Residents living near green space and a former greenhouse site in north end Red Deer are concerned that high-density housing proposed for the land will cause a jump in traffic.
The vacant property along 59th Avenue in Glendale once housed Dentooms, until it moved to a larger location.
An awkward-shaped piece of land belongs to the city while a developer has a similar unique piece on the east side. City council agreed on Monday to a land swap where the developer would have better use of his land and the city’s newly configured parcel would be designated as park.
Edmonton developer Ray Watkins said he plans to build an apartment with up to 16 units, 10 duplexes and four single family lots. A house on the property would be kept.
Some residents have expressed concerns about increased traffic along 59th Avenue and at the intersection of 75th Street. There’s also concerns about on-street parking.
The city looked at possible traffic volumes up to 2017 and found that 59th Avenue could handle the daily number of vehicles from additional development.
Council gave first reading to two proposed bylaws, one that would amend the Glendale Northwest Area Structure Plan so it could allow the higher-density housing on the former Dentooms greenhouse site. The other would amend the land use bylaw to reconfigure the parcel into corresponding land use districts.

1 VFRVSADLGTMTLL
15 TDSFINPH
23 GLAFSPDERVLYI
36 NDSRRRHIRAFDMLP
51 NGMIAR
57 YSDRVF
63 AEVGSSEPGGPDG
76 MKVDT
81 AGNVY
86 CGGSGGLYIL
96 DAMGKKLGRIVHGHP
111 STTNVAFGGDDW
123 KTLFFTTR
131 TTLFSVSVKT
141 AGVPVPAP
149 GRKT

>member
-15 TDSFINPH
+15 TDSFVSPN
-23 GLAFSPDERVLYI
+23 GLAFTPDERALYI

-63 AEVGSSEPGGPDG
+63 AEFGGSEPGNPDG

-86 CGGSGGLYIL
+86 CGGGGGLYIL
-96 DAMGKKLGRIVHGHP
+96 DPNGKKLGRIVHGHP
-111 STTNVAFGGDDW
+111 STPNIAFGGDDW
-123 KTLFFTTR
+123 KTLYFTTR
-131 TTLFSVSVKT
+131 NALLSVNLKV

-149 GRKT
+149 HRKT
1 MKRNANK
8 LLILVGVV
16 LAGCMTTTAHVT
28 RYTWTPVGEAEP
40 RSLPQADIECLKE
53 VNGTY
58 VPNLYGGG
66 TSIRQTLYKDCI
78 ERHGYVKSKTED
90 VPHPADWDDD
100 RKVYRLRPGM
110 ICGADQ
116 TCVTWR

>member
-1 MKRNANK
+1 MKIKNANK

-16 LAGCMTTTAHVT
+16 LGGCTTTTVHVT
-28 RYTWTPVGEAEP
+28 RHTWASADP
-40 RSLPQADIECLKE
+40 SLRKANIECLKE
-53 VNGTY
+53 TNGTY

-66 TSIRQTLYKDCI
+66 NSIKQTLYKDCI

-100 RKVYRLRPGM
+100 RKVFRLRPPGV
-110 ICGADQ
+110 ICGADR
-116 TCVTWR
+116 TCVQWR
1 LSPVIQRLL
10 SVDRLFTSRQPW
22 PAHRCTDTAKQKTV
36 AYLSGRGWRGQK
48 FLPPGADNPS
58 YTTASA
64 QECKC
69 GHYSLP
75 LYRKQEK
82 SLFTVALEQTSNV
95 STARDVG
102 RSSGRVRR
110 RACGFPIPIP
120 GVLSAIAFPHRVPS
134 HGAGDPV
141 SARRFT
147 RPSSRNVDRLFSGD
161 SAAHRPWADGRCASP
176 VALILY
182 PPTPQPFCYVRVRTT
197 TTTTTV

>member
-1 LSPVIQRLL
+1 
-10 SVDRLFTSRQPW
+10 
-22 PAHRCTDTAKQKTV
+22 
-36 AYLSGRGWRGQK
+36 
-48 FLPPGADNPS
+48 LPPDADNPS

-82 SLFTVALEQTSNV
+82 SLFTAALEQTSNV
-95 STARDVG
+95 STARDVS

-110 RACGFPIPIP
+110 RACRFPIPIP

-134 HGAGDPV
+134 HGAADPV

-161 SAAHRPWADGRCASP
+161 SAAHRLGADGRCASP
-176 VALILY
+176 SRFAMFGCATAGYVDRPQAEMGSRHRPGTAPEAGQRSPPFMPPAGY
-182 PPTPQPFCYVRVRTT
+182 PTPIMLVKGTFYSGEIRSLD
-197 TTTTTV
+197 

The original area structure plan, adopted in 1995, had identified two-storey homes, single-family residences and green space as the land uses.
Councillor Larry Pimm expressed concerns that the area structure plan was being changed so much that it wasn’t fair for area residents. “It’s like breaking a promise,” said Pimm. “When we change it, it must be done sensibly.”
Watkins said a lot can change in 15 years. He referred to the city’s recent desire for environmental sustainability. The municipal development plan highlights redevelopment and where it should occur, and that it should use existing infrastructure.
“And I’m doing all of that,” he said. “I’m using existing roadways, power, gas, parkways. If people are saying, ‘we’re anti-sprawl,’ this is totally not sprawl. It’s redevelopment in the inner city.”
Pimm, along with Councillors Tara Veer, Gail Parks and Buck Buchanan voted against first reading to amend the neighbourhood area structure plan. Mayor Morris Flewwelling and Councillors Lorna Watkinson-Zimmer, Cindy Jefferies, Frank Wong and Lynne Mulder voted in favour, triggering a public hearing for Aug. 23 at 6 p.m. in council chambers.